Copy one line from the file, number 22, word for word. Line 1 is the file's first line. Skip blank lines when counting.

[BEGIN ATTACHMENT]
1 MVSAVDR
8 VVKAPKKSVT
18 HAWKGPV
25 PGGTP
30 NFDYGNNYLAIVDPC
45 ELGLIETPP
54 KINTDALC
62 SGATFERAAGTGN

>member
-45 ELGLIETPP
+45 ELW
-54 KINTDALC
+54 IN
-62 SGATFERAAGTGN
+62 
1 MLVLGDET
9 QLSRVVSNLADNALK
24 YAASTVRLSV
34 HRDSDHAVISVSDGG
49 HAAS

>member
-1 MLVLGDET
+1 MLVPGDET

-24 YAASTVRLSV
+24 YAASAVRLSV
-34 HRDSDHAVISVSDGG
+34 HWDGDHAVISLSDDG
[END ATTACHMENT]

-1 MLVLGDET